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Monday, 11 September, 2000, 19:17 GMT 20:17 UK
New steps towards Korean thaw
Kim Yong-sun [R} and South Korean Deputy Unification Minister Yang Yong-shik
South Korea attaches great importance to Kim Yong-sun's visit
A top North Korean envoy has arrived in Seoul where he is expected to discuss plans for the first ever visit by the state's Stalinist leader Kim Jong-il.

Kim Yong-sun's arrival follows the announcement that the two Koreas will march together for the first time at an Olympic opening ceremony in Sydney on Friday.

We've arrived with aspirations for reunification

Kim Yong-sun
The move is the latest sign of improving relations between the two Cold War foes who are still technically at war.

Kim Yong-sun, a close adviser to Kim Jong-il, arrived in Seoul with a team of delegates at the start of South Korea's harvest thanksgiving holiday.

South Korea's Vice Unification Minister Yang Young-shik welcomed him, saying: "You made the first historic step at the harvest season and we hope to reap as much as we can here."

Barbed wire border
The two Koreas never officially ended their 1950-53 war
The four-day visit is expected to follow up on agreements made during June's historic summit in Pyongyang between Kim Jong-il and the South's President Kim Dae-jung.

It was the first time the leaders of the two countries had met.

Kim Yong-sun, who is secretary of the ruling Workers' Party, was the only other North Korean official to sit in on the talks.

During the summit Kim Jong-il promised he would visit Seoul "at an appropriate time".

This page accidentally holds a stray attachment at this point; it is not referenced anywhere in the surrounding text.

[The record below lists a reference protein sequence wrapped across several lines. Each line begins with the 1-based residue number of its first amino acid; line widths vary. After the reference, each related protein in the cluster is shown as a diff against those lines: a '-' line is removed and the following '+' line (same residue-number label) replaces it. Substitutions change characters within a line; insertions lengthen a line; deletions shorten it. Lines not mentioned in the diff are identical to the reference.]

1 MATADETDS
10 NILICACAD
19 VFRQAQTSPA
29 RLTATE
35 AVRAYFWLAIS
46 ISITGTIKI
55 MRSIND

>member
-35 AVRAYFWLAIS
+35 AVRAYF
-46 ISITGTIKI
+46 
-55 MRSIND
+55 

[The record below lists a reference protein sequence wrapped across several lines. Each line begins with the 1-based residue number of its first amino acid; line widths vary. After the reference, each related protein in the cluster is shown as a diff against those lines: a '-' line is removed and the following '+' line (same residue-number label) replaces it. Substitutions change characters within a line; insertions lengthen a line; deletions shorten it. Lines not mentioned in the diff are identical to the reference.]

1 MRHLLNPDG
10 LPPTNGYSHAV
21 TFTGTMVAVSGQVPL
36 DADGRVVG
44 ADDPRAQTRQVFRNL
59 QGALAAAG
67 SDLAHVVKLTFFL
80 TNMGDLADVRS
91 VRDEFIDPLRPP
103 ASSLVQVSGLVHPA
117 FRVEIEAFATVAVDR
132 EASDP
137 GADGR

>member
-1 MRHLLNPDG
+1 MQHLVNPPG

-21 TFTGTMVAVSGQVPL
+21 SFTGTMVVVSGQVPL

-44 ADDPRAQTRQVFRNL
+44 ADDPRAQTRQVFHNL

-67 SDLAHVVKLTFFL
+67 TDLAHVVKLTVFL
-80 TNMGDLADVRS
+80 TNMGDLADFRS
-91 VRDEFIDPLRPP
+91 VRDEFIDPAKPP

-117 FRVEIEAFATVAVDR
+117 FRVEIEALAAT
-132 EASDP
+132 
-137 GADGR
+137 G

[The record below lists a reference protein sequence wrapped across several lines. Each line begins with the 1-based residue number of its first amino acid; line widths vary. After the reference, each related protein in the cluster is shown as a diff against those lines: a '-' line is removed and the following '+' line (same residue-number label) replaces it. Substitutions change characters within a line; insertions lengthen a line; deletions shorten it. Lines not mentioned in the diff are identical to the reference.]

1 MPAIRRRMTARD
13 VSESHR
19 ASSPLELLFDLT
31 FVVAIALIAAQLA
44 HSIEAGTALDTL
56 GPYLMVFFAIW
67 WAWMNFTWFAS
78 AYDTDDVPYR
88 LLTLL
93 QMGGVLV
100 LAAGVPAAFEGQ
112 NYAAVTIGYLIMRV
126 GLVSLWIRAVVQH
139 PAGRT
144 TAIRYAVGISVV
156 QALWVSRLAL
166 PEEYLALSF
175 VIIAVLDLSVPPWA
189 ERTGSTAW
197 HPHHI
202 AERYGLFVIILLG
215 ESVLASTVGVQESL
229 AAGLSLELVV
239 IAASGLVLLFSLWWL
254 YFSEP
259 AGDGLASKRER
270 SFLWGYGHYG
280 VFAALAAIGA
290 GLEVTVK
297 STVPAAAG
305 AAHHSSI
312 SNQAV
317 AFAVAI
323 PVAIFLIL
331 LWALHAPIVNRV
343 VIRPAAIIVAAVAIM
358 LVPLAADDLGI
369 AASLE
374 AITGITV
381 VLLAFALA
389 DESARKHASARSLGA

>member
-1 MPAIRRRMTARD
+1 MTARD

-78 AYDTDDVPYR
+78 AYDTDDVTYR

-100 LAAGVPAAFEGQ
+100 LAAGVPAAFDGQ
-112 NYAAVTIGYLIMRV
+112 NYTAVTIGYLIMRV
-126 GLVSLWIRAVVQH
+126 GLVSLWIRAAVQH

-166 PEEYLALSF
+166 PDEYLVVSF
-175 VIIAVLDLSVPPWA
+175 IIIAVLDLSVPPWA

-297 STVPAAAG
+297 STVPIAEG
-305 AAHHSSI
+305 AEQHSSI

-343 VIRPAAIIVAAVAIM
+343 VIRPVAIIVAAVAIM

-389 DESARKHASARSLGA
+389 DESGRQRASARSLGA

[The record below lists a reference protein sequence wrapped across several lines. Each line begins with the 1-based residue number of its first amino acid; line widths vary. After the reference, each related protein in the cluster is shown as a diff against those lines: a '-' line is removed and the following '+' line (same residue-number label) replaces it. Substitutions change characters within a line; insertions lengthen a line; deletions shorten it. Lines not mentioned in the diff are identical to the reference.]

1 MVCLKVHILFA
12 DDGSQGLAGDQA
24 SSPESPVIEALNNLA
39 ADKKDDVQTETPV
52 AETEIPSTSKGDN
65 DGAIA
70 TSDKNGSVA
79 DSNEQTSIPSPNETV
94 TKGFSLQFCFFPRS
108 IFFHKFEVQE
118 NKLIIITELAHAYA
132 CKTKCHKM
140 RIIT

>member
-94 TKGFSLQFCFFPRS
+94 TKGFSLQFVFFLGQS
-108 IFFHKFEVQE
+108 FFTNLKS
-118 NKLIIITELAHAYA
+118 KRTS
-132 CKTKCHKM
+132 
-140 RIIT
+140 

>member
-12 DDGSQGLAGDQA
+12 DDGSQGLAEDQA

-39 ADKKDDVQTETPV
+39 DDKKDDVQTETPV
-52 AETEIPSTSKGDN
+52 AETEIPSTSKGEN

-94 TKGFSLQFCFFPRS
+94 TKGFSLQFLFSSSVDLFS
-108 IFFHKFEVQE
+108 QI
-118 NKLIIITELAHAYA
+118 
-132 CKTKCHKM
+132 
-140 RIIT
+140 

The North Korean delegation arrived at Seoul with several hundred boxes of special mushrooms and ginseng wine.

General Park Jai-kyung
General Park Jai-kyung presents a box of mushrooms
"This gift shows our great leader's strong will to create an amicable mood for implementing our agreements and developing North-South relations," Kim Yong-sun said.

The two Koreas, which were divided into the communist North and the democratic South in 1945, have never officially ended their 1950-53 war.

The visiting delegation also included General Pak Jai-kyung, a member of the North's powerful National Defence Commission.

His arrival raised speculation that North Korea was interested in discussing military co-operation - an area where progress has been relatively slow.

But the general returned home after delivering the mushrooms, which he said were picked by soldiers.

The latest talks may also cover issues such as further reunions for divided families and food aid to the North.

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See also:

02 Sep 00 | Asia-Pacific
Korean communists go home
16 Jun 00 | Asia-Pacific
Koreas end propaganda war
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